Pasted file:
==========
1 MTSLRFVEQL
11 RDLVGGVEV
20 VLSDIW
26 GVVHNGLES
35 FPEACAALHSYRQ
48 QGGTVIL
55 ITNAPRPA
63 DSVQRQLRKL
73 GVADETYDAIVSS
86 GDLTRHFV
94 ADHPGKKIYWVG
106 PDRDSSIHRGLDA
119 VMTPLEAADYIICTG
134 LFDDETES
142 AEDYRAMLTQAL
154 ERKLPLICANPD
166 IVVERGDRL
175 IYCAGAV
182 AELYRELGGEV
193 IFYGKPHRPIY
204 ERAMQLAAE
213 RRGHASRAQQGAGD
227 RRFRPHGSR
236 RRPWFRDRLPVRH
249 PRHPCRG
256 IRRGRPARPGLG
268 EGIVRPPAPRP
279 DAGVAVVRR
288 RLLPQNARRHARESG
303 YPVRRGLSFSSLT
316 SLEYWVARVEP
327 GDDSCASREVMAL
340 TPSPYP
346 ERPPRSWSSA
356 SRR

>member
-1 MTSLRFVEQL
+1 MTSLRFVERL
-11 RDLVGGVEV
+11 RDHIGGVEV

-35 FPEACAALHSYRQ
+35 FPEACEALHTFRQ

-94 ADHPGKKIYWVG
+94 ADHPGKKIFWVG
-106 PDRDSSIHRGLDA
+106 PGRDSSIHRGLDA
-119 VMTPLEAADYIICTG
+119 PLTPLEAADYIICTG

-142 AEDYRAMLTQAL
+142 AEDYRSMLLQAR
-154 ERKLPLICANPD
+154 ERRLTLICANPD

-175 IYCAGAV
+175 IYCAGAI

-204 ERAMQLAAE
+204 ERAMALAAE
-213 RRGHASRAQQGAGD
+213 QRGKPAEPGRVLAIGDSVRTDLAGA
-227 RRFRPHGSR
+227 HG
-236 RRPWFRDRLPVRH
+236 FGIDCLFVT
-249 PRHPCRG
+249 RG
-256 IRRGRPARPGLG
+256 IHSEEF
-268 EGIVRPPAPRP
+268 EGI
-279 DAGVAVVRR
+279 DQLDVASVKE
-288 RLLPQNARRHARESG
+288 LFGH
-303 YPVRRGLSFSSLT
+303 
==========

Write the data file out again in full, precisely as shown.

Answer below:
1 MTSLRFVEQL
11 RDLVGGVEV
20 VLSDIW
26 GVVHNGLES
35 FPEACAALHSYRQ
48 QGGTVIL
55 ITNAPRPA
63 DSVQRQLRKL
73 GVADETYDAIVSS
86 GDLTRHFV
94 ADHPGKKIYWVG
106 PDRDSSIHRGLDA
119 VMTPLEAADYIICTG
134 LFDDETES
142 AEDYRAMLTQAL
154 ERKLPLICANPD
166 IVVERGDRL
175 IYCAGAV
182 AELYRELGGEV
193 IFYGKPHRPIY
204 ERAMQLAAE
213 RRGHASRAQQGAGD
227 RRFRPHGSR
236 RRPWFRDRLPVRH
249 PRHPCRG
256 IRRGRPARPGLG
268 EGIVRPPAPRP
279 DAGVAVVRR
288 RLLPQNARRHARESG
303 YPVRRGLSFSSLT
316 SLEYWVARVEP
327 GDDSCASREVMAL
340 TPSPYP
346 ERPPRSWSSA
356 SRR

>member
-1 MTSLRFVEQL
+1 MTSLRFVERL
-11 RDLVGGVEV
+11 RDHIGGVEV

-35 FPEACAALHSYRQ
+35 FPEACEALHTFRQ

-94 ADHPGKKIYWVG
+94 ADHPGKKIFWVG
-106 PDRDSSIHRGLDA
+106 PGRDSSIHRGLDA
-119 VMTPLEAADYIICTG
+119 PLTPLEAADYIICTG

-142 AEDYRAMLTQAL
+142 AEDYRSMLLQAR
-154 ERKLPLICANPD
+154 ERRLTLICANPD

-175 IYCAGAV
+175 IYCAGAI

-204 ERAMQLAAE
+204 ERAMALAAE
-213 RRGHASRAQQGAGD
+213 QRGKPAEPGRVLAIGDSVRTDLAGA
-227 RRFRPHGSR
+227 HG
-236 RRPWFRDRLPVRH
+236 FGIDCLFVT
-249 PRHPCRG
+249 RG
-256 IRRGRPARPGLG
+256 IHSEEF
-268 EGIVRPPAPRP
+268 EGI
-279 DAGVAVVRR
+279 DQLDVASVKE
-288 RLLPQNARRHARESG
+288 LFGH
-303 YPVRRGLSFSSLT
+303 